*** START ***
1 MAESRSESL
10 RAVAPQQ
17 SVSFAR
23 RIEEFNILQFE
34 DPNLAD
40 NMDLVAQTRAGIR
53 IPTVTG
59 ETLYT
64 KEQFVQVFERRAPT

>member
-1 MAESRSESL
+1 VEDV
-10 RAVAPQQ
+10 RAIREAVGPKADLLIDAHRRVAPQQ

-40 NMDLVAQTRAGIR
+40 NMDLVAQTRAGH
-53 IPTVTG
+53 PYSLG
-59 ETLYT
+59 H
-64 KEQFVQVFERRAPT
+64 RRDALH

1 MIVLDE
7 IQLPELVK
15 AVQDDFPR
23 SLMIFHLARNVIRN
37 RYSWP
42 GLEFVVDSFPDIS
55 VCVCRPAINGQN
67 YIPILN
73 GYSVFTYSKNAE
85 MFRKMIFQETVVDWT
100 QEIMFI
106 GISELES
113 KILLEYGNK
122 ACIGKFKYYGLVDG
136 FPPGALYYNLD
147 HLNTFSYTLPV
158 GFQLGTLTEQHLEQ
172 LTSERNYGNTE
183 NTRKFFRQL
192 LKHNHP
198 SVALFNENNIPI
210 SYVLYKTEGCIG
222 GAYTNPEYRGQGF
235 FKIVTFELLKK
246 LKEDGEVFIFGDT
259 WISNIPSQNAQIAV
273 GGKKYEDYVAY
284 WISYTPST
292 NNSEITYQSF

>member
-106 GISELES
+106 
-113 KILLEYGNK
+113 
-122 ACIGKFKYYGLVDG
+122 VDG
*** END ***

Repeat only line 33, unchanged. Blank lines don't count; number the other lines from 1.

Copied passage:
100 QEIMFI